CS代考 Computer Vision (7CCSMCVI / 6CCS3COV) – cscodehelp代写
Computer Vision (7CCSMCVI / 6CCS3COV)
• Image formation
● Low-level vision
● Mid-level vision
● grouping and segmentation of image elements
● bottom-up influences (Gestalt cues)
● top-down influences (knowledge, expectation, etc.)
● thresholding, region-based, clustering, fitting
● Multi-View Vision
● correspondence problem
● stereo ● video
● High-level vision
● object recognition
Computer Vision / Mid-Level Vision / Correspondence
Arise due to:
• multiple cameras (stereo)
– two, or more, images taken simultaneously by different cameras
• multiple times (video)
– two, or more, images taken at different times by one camera
• object recognition
– current image and memorised “training” image(s)
Computer Vision / Mid-Level Vision / Correspondence 2
Finding matching image elements across views is fundamental to solving many problems in vision:
● finding corresponding points in two images taken by different
cameras enables recovery of 3D information ● motiontracking
● finding corresponding points in two images taken at different times enables estimation of camera and/or object motion
● finding corresponding points in training and test images enable
Computer Vision / Mid-Level Vision / Correspondence 3
For each selected element in one image, find the corresponding element in the other image.
This is a search problem.
Three main design decisions for correspondence algorithms:
– which elements to match, e.g. intensities, edges, other features. – how to search for matching elements.
– how to compare elements to confirm/reject match.
Basic requirements to be able to solve the correspondence problem: 1. Most scene points visible in both images
2. Corresponding image regions appear “similar”
Computer Vision / Mid-Level Vision / Correspondence 4
Correspondence Problem: problems
some elements may not have a corresponding element due to self- occlusion, occlusion by other object(s), or no longer being “in shot”
there may be several similar elements, only one of which can be the “true match”
Changing element characteristics
feature values of corresponding elements may differ due to, e.g.: – change in lighting direction (change in intensity)
– viewpoint differences (change in size and shape)
Large search space
each element in one image has many possible matches in other image.
Methods often employ additional assumptions to constrain search space and resolve ambiguities.
Computer Vision / Mid-Level Vision / Correspondence 5
Correspondence Problem: solutions Algorithms to solve the correspondence problem fall into two classes:
Attempt to establish a correspondence by matching image intensities – usually over a window of pixels in each image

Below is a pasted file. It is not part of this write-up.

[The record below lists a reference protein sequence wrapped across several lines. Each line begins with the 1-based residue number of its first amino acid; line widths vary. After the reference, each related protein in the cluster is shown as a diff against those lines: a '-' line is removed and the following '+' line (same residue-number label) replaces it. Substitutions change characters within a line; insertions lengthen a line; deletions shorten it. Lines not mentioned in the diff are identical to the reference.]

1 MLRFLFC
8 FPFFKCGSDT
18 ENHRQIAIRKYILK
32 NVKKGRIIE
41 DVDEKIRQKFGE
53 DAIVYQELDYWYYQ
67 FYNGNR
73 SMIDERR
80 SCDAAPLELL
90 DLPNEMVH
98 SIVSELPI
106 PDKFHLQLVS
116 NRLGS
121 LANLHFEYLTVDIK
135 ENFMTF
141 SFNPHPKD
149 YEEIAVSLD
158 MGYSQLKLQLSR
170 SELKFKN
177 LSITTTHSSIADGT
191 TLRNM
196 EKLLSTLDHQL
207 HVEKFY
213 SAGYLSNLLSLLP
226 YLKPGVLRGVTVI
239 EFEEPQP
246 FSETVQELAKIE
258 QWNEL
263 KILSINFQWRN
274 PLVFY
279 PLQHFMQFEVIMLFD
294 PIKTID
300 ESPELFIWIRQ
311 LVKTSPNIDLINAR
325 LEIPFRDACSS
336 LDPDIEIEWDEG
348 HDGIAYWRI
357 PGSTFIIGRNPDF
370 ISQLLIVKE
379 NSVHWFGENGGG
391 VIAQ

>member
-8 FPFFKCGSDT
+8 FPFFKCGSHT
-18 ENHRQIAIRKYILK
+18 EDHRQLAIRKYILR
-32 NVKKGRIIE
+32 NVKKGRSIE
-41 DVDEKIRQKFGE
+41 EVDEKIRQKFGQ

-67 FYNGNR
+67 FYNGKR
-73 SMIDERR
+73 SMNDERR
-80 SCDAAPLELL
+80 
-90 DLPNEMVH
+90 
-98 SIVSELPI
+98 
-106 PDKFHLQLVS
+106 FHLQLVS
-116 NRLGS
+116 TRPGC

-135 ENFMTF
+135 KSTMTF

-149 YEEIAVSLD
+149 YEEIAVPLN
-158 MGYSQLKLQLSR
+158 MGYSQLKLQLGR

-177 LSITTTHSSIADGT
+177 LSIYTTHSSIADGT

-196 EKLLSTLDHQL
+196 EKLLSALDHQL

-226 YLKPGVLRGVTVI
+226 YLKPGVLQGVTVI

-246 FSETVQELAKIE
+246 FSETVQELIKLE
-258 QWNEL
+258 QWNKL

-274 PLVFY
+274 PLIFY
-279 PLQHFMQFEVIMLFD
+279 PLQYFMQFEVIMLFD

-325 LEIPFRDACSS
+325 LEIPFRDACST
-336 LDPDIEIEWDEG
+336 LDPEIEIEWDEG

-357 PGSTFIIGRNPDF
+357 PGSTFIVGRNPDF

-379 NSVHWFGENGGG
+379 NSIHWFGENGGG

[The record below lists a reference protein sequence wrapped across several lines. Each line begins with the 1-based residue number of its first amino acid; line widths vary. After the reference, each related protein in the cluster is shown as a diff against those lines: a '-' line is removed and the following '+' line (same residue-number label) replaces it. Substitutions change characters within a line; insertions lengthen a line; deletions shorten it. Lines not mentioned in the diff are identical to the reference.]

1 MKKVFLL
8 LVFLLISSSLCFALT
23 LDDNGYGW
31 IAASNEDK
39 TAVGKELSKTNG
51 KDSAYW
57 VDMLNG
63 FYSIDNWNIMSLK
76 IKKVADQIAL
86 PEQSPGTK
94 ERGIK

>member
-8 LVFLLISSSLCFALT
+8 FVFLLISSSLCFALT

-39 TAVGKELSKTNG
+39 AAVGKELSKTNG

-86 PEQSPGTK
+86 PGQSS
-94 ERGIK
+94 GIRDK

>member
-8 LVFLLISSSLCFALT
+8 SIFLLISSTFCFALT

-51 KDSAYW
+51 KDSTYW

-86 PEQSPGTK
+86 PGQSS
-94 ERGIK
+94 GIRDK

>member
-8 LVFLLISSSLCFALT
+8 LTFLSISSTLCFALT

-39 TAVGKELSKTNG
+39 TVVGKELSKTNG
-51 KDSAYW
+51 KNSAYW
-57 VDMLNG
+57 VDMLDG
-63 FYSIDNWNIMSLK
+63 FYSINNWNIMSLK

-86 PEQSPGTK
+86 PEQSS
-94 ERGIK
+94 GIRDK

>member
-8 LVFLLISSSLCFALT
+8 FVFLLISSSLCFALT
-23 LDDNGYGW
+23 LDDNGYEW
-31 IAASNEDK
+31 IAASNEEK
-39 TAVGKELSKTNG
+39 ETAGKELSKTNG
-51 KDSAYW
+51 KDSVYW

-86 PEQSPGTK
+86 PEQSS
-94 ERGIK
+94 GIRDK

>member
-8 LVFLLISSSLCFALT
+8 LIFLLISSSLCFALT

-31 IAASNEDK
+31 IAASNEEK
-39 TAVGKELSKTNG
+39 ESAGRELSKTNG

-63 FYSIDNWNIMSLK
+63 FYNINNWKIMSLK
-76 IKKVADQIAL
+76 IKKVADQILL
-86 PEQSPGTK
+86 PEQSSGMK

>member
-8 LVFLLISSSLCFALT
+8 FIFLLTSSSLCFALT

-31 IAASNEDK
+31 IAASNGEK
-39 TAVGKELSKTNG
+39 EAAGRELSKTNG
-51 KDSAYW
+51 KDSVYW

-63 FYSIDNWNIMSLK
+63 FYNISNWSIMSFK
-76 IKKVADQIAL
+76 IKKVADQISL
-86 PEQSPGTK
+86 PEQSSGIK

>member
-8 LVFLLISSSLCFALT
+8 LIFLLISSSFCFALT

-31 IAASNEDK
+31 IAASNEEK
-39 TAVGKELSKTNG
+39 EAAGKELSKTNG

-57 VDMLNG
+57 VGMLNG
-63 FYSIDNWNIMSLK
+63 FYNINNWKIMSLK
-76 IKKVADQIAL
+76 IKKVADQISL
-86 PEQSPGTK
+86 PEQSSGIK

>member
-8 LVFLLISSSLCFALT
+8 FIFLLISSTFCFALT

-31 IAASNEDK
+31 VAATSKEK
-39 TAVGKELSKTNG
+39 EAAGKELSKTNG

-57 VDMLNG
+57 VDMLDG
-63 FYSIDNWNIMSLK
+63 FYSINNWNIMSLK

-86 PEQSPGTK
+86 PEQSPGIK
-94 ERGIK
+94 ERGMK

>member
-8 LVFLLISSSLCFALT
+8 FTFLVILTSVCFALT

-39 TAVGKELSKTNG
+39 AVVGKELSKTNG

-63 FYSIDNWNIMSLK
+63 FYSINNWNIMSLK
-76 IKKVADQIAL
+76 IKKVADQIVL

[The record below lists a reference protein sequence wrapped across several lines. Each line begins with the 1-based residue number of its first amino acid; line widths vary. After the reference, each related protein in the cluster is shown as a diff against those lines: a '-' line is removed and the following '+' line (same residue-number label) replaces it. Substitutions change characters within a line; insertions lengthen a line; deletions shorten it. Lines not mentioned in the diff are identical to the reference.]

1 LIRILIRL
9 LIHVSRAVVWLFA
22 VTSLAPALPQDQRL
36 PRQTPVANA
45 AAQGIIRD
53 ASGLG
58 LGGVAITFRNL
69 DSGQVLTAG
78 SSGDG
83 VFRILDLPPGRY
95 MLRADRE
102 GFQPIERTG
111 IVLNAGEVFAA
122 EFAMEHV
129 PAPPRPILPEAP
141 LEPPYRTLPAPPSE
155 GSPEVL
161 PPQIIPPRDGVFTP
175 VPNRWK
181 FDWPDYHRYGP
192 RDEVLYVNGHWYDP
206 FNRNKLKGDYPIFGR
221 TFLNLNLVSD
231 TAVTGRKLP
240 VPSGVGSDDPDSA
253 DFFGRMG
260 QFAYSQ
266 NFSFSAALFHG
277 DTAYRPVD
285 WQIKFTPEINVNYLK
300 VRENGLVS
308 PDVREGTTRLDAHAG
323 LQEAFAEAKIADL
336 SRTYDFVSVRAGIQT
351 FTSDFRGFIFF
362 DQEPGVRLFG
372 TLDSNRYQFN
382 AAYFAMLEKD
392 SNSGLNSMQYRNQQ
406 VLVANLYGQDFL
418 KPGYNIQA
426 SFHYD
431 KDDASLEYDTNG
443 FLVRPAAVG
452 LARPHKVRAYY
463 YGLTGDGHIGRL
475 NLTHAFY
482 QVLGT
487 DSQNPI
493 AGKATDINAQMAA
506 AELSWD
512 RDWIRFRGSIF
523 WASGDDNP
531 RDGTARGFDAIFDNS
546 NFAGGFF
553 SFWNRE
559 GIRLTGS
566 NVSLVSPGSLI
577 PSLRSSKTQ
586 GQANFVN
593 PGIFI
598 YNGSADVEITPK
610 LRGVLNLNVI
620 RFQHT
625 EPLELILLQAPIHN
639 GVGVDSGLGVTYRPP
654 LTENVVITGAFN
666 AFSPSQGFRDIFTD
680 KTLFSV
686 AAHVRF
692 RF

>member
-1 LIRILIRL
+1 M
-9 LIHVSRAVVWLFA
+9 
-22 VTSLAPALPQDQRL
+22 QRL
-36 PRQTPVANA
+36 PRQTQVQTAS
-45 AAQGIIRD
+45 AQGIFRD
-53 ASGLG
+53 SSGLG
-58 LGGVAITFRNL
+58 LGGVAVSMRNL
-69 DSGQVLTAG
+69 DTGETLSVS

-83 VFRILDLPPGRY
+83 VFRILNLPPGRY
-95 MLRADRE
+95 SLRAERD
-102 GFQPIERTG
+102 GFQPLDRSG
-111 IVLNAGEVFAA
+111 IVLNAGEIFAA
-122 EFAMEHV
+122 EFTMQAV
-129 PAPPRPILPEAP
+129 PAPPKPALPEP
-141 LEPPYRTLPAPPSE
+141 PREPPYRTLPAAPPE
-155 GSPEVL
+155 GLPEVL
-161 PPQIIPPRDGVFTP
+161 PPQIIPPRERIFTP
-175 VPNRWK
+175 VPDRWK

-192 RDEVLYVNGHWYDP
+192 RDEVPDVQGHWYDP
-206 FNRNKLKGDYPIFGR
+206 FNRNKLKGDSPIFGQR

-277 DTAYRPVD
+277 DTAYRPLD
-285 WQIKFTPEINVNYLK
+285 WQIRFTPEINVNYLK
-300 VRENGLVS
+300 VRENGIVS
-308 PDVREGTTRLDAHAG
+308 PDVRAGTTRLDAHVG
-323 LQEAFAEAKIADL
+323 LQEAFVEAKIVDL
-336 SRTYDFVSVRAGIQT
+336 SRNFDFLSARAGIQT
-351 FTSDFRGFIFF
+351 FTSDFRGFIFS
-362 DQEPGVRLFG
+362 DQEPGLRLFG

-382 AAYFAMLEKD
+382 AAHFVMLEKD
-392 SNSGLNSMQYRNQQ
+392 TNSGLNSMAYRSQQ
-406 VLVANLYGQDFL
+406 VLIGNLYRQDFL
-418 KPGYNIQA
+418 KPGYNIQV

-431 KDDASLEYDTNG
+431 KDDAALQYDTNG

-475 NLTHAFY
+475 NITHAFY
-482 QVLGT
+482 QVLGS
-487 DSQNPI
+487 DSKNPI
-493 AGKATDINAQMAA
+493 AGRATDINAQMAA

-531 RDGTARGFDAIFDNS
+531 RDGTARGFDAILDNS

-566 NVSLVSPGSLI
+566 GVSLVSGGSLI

• start from raw image intensity values
• match image windows
• compare them using a similarity measure for intensity values
Attempt to establish a correspondence by matching sparse sets of image features
• start from image features extracted by preprocessing
• match image features
• compare them using distance between feature descriptors
Computer Vision / Mid-Level Vision / Correspondence 6
Matching based on correlating pixel values within image regions.
For each region I1 in image one
For each region I2 of same size in search area of other image
Compute similarity between I1 and I2 .
Repeat for all regions in image two within a search area. Corresponding point is centre of region giving highest similarity.
Repeat for all regions in image one for which correspondence is required.
Computer Vision / Mid-Level Vision / Correspondence
Need to decide on:
1. Size of correlation window – success depends on window exhibiting a distinctive structure that occurs infrequently in the search region of the other image
too small a window
may not capture enough image structure to be distinctive, and
may be too noise sensitive resulting in many false matches too large a window
decreases precision (blurs correspondence map) decreases tolerance to viewpoint
2. Size of search area – full correlation of all pixels is computationally expensive. Therefore usually constrained either:
arbitrarily to be around pixel location from which I1 taken, or by explicit knowledge of task (e.g. using epipolar geometry in stereo
correspondence problem [next lecture]). 3. Method used to measure similarity.
Computer Vision / Mid-Level Vision / Correspondence 8
We can maximise the following measures:
correlation is the dot-product of these vectors
I1.I2=∥I1∥∥I2∥cos ∑I1i,jI2i,j I .I
i,j = 1 2 =cos ∑Ii,j2 ∑Ii,j2 ∥I1∥∥I2∥
∑I1i, jI2i, j i,j
If I1 and I2 are considered to be vectors in feature space, then the cross-
equals normalised cross-correlation if means are zero
i , j 1 i , j 2
∑ I i , j − I I i , j − I
1122 i,j i,j
Computer Vision / Mid-Level Vision / Correspondence 9
We can minimise the following measures:
SumofSquaredDifferences(SSD): ∑I1i,j−I2i,j2 i,j
Euclidean distance: SSD= ∑I i , j−I i , j2 12
SumofAbsoluteDifferences(SAD): ∑∣I1i,j−I2i,j∣ i,j
In practice, SAD is often used as it is simple and the increased computational costs of using other measures is usually not justified in terms of improved performance.
Computer Vision / Mid-Level Vision / Correspondence 10
Correlation-Based Methods: performance
− Easy to implement
− Provides a dense correspondence map (i.e. we calculate correspondence at all points, not just a few)
− Computationally expensive
− Needs images with lots of distinct intensity patterns to work well
● regions that are constant or repetitive give many false matches − Doesn’t work well when viewpoints are very different, due to
change in illumination
− changes image intensity values
• changes size/shape/appearance of corresponding regions.
Computer Vision / Mid-Level Vision / Correspondence 11